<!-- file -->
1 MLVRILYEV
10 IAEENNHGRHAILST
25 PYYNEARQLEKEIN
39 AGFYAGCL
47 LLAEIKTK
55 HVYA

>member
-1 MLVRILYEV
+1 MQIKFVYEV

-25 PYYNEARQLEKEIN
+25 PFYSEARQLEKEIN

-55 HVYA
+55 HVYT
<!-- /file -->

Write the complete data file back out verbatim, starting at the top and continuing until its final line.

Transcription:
1 MLVRILYEV
10 IAEENNHGRHAILST
25 PYYNEARQLEKEIN
39 AGFYAGCL
47 LLAEIKTK
55 HVYA

>member
-1 MLVRILYEV
+1 MQIKFVYEV

-25 PYYNEARQLEKEIN
+25 PFYSEARQLEKEIN

-55 HVYA
+55 HVYT